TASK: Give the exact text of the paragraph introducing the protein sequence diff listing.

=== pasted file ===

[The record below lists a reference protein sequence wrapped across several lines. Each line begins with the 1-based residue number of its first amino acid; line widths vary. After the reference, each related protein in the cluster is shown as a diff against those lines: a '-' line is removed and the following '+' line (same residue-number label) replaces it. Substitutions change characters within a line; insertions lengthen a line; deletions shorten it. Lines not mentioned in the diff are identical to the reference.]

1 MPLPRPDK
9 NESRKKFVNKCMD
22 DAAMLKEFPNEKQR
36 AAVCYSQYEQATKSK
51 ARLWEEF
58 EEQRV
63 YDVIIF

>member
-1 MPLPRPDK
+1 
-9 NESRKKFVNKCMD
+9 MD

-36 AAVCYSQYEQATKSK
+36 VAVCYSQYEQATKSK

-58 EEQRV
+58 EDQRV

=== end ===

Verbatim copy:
[The record below lists a reference protein sequence wrapped across several lines. Each line begins with the 1-based residue number of its first amino acid; line widths vary. After the reference, each related protein in the cluster is shown as a diff against those lines: a '-' line is removed and the following '+' line (same residue-number label) replaces it. Substitutions change characters within a line; insertions lengthen a line; deletions shorten it. Lines not mentioned in the diff are identical to the reference.]